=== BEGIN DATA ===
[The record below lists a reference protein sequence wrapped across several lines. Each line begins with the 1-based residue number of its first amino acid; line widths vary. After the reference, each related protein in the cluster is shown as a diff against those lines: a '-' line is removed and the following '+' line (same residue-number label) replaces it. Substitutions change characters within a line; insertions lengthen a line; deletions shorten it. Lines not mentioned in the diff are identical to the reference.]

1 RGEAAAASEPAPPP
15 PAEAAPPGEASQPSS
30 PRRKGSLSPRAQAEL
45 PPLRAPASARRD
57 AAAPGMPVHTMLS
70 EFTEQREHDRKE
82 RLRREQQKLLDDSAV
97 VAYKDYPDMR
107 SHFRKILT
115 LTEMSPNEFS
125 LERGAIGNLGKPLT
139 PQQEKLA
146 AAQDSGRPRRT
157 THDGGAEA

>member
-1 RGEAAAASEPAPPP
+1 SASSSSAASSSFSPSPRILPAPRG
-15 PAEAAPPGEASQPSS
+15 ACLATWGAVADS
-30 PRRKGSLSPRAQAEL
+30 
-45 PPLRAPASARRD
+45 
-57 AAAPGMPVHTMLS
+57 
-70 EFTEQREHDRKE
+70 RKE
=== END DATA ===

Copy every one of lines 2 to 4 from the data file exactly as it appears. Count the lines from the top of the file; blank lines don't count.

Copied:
1 RGEAAAASEPAPPP
15 PAEAAPPGEASQPSS
30 PRRKGSLSPRAQAEL